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Chaldeans (Iraq)

ܟܠܕܝܐ , Chaldo-Assyrians, Assyro-Chaldeans, Keldani

Last modified: 2020-07-31 by ian macdonald
Keywords: star: 8 points (red) | sun | moon | disc (yellow) | disc (blue) | chaldean | assyrian | rays: 24 (blue) | stripes: 2 (blue) | stripes: vertical (blue) | stripes: 2 (vertical) | tigris | euphrates | river |
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image adapted from, 03 Feb 2008
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The Chaldeans are a very old Roman Catholic sect whose home was traditionally in modern Iraq, where a majority of the Chaldeans live, although there is a substantial diaspora as well. The Chaldean liturgy is in Eastern Aramaic.
Ron Lahav, 30 Jan 2008


I would like to turn your attention to the Chaldean flag designed in 1985 by the Chaldean artist, Amer Hanna Fatuhi. It can be found at his website, together with a vast array of other proposals for the Chaldean flag and the explanation that the old Assyrian-Chaldean flag with three stars in the canton was really a Syriac flag.
Christian Kretowicz and Jarig Bakker, 03 Apr 2003

The emblem is extremely similar to the 1959-1963 flag and (especially) arms of Iraq. The designer's website gives lots of background, including the symbolism of the flag:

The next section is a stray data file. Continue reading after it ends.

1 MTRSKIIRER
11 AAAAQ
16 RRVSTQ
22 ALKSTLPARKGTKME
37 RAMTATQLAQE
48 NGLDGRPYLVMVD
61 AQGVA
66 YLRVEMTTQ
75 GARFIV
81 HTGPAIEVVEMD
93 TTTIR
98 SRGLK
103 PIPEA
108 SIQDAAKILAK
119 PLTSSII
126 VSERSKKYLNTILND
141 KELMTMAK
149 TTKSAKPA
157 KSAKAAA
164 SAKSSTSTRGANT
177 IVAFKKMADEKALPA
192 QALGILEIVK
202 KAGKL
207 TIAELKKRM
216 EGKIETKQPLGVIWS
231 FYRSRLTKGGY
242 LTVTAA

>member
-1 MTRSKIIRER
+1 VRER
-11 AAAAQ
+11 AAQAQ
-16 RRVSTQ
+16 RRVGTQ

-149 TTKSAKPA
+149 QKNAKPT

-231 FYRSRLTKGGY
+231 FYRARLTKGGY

The Eightfold Chaldean Star Between the Everlasting Rivers, Tigris & Euphrates

The two blue vertical lines (1987 versions and on) represent the eternal rivers Tigris and Euphrates which spring from the north and flow into the south of the Mesopotamian Land (The Chaldean Gulf/Tam-Ti-Sha-Mat-Kaldi) in the ancient Kaldee Babylonian language.

The sun (Eightfold Star) represents the Babylonians' symbol of Law and Justice, the two internal circles Yellow (Sun), Blue (Moon) representing the Chaldeans Babylonians' cultural contributions to the human history especially in Astronomy and Math. The eightfold sun is designed in the Mesopotamian Chaldean style, which goes back to 4100 BC proto-Chaldean's pictograph symbols.

The last part refers to the fact that the inspiration for the Chaldean Symbol was an ancient Chaldean-Babylonian stele kept in the Louvre.
Eugene Ipavec, 30 Jan and 03 Feb 2008